Then he came to ghazal, which later became his main field. He was a big fan of Mir Taqi Mir, and Hafiz Hoshyarpuri and his ghazals reflect these two poets. His poetic journey began with a Civilization turmoil and ends with another cultural tragedy.
Just as there was bloodshed in independence morning, so there was bloodshed in the evening of the fall of East Pakistan, he has also highlighted the sadness of this great tragedy in excellent illustrations. He was a member of the well-known literary magazines ‘Oraq-e-No,’ ‘Humayun,’ and ‘Khayal.’
He later joined Radio Pakistan Lahore as a staff editor and remained associated with it until his death.
His first collection, ‘Berg E Ne,’ was published in 1954 and gained popularity as soon as it came on the scene. His other poetry collections include ‘Pehli Barsh,’ ‘Nishat-e-Khawab,’ ‘Diwan,’ and ‘Sur Ki Chhaya.’ Also, a collection of his essays, ‘Khushk Chashmay Key Kinaray,’ has received acclaim from Urdu prose fans.
He witnessed the liberation of the subcontinent, and the sorrows and grieves that came with it shook his soul. He also saw the formation of Pakistan in 1947 and scenes of the fall of Dhaka in 1971. His poetry is also a sequence of Pakistan’s history during these two periods.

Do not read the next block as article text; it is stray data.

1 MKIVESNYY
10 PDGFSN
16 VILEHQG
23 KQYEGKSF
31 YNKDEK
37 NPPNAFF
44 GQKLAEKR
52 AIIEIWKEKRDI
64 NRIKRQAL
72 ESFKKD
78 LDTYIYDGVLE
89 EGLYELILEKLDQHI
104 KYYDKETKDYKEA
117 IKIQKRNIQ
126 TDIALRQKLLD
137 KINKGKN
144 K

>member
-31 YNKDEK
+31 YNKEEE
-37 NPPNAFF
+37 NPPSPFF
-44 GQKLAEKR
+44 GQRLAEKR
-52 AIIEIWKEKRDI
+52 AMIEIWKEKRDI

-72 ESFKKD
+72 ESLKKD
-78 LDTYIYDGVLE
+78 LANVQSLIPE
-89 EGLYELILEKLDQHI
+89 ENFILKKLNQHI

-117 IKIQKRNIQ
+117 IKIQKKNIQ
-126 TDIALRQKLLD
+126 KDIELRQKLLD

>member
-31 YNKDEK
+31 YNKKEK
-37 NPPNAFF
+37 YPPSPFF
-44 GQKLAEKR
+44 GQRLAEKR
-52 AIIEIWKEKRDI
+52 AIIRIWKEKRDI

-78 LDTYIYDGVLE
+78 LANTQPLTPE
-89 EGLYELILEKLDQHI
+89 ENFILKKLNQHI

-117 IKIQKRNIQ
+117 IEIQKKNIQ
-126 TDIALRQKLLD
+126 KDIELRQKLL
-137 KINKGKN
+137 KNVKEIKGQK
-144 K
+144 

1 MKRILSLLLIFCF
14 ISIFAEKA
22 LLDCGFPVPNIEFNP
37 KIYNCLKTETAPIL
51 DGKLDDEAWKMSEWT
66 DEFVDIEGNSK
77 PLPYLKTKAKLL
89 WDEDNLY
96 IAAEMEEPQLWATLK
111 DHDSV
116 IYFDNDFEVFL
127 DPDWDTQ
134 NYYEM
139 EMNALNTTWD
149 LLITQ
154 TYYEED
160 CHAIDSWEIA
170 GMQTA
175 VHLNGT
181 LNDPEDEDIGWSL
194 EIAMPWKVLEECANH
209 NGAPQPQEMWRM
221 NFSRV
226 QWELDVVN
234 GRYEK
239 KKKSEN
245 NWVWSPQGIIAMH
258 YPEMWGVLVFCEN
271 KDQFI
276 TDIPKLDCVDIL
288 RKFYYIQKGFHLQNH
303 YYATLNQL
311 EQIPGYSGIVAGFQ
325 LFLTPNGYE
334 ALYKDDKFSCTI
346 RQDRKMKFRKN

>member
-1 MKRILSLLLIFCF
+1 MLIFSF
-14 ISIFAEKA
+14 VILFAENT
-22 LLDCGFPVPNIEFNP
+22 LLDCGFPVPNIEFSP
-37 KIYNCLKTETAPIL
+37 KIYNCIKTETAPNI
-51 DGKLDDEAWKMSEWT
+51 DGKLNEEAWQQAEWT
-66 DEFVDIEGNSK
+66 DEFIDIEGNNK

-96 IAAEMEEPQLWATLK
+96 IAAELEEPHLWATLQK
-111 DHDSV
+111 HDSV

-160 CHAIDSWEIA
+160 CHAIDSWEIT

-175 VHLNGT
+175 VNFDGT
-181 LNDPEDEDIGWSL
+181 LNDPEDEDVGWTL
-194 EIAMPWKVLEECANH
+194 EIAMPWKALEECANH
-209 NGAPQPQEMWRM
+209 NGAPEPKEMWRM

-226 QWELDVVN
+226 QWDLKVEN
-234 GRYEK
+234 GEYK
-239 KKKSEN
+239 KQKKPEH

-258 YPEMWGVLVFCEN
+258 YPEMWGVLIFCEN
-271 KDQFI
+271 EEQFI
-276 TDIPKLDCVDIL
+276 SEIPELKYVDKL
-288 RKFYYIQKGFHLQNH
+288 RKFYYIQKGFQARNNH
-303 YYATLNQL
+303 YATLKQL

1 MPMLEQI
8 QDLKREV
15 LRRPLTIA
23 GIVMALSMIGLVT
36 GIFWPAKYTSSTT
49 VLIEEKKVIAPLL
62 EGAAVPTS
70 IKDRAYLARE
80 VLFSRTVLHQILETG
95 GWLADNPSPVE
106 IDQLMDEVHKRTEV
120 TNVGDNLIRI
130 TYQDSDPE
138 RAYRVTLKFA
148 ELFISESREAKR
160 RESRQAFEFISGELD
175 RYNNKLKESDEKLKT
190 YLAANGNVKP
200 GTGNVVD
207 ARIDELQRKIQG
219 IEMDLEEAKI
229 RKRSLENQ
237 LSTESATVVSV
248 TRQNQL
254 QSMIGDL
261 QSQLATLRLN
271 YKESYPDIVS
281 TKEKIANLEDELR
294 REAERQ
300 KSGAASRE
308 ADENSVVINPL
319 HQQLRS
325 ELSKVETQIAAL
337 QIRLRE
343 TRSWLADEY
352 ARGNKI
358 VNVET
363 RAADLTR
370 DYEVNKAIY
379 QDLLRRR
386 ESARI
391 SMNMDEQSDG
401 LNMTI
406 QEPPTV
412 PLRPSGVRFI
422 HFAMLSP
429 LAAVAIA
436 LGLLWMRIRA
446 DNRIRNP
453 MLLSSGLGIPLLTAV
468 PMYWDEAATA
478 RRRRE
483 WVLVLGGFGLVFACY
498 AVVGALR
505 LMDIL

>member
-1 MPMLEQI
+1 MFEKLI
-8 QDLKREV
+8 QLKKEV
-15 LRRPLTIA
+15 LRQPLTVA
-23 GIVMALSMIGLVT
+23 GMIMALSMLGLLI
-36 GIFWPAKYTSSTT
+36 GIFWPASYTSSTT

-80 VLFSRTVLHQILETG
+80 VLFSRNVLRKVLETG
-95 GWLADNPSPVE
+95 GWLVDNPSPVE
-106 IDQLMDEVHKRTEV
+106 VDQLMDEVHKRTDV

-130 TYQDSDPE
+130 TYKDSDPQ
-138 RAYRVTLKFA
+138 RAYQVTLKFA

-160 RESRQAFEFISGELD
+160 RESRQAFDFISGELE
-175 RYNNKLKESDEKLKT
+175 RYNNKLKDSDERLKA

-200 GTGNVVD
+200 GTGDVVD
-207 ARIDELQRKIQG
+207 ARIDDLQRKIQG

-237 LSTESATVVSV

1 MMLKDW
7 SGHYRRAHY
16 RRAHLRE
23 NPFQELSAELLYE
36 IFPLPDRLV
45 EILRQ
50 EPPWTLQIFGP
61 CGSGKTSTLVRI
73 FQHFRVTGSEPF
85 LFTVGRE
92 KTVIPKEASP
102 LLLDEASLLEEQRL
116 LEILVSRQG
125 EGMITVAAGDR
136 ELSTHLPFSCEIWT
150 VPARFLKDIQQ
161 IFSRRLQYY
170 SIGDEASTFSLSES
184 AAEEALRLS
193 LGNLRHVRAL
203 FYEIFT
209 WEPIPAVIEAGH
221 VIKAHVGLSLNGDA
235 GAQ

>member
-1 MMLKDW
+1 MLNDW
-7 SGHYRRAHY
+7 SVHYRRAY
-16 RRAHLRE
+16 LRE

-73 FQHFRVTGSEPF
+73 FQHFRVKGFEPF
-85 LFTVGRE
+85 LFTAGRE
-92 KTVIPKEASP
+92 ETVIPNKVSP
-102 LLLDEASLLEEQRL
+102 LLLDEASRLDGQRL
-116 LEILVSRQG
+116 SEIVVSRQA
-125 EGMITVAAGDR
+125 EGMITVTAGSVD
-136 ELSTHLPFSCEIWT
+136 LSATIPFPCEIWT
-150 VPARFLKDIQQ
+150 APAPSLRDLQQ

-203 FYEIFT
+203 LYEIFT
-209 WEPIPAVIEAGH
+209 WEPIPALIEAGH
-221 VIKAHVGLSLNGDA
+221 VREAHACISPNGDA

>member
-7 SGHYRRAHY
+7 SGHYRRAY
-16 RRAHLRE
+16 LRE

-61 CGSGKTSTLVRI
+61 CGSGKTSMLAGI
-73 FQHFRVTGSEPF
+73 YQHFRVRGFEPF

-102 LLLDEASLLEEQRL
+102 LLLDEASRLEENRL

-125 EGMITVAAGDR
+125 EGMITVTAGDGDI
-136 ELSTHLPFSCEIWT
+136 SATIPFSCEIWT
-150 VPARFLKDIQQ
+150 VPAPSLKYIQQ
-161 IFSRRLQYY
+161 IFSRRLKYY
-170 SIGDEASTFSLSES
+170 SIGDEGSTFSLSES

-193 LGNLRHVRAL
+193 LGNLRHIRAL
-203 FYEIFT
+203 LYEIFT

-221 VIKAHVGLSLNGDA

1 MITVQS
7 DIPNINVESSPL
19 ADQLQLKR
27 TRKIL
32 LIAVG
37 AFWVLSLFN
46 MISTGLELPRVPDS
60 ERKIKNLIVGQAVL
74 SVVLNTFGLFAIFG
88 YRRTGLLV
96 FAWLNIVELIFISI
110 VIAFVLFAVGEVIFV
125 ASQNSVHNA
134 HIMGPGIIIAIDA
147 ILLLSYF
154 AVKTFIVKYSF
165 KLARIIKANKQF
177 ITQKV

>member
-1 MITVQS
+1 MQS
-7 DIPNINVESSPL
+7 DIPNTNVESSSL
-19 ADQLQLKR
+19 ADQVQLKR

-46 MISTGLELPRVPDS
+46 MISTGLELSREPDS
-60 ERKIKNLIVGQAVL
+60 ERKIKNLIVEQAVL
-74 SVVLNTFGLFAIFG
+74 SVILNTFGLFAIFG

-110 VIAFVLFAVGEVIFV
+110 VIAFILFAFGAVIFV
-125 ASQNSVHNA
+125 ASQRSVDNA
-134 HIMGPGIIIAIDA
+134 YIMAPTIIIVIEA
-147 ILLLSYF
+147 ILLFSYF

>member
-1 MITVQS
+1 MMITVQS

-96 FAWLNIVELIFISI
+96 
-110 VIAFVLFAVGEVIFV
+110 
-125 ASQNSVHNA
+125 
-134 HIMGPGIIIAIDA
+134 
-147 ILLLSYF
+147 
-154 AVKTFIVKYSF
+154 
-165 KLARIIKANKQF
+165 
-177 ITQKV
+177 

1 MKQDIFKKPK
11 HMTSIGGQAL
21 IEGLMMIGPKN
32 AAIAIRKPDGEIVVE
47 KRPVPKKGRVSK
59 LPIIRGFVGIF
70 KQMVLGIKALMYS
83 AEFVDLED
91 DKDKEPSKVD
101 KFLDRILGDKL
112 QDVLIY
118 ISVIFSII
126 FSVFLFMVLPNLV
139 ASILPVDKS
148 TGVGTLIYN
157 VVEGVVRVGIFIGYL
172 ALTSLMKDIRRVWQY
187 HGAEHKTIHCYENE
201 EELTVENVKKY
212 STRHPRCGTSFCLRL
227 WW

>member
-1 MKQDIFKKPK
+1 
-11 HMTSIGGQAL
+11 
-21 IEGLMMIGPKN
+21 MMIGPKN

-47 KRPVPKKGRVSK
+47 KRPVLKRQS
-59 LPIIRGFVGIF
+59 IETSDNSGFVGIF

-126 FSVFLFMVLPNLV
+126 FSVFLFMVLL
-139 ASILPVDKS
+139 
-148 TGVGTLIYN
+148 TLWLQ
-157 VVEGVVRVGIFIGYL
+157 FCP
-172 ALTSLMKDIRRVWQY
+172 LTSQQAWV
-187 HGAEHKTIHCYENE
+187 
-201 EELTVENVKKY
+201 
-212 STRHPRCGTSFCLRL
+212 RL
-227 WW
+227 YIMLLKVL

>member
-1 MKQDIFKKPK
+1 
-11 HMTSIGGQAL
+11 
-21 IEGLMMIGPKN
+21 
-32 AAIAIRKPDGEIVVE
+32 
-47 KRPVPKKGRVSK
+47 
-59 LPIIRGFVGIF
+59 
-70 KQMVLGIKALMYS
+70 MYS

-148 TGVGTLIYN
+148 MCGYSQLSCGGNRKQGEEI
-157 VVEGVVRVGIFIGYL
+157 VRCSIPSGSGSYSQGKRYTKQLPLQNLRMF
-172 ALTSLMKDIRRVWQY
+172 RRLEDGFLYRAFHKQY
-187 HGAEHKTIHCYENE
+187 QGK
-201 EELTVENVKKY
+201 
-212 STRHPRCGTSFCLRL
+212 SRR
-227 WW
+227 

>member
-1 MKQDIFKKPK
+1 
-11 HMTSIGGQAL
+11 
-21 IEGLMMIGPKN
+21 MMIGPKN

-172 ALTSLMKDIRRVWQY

The two collections ‘Dewan’ and ‘Pehli Barish’ consist only of ghazals based on which his status is determined. In this regard, he has painted the landscapes of East Pakistan with all its cultural references, rivers, beaches, boats, fields, fishermen’s songs, and illustrations of cold nights where the images of the land of East Pakistan come to the fore.
They are also mirrors of the deep feeling of turmoil that gave birth to the permanent anguish of half-existence. In this regard, he has used it in some complete ghazals. Another important experiment of style his ghazal is personification.
Book Pehli Barish
His book ‘Pehle Barish’ has 24 ghazals. Whatever the ghazals’ incidental background, the metaphors in this series of ghazals depict creative evolution images on earth. Pictures of the local landscape are also carved so that they have a sense of elevation and grandeur.